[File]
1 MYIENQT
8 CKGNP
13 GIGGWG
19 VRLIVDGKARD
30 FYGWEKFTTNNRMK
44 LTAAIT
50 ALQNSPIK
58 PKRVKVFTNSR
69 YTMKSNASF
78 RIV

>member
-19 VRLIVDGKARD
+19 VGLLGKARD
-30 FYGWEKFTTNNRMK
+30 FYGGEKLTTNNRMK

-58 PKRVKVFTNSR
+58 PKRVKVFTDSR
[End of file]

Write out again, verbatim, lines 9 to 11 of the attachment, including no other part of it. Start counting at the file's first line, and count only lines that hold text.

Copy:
69 YTMKSNASF
78 RIV

>member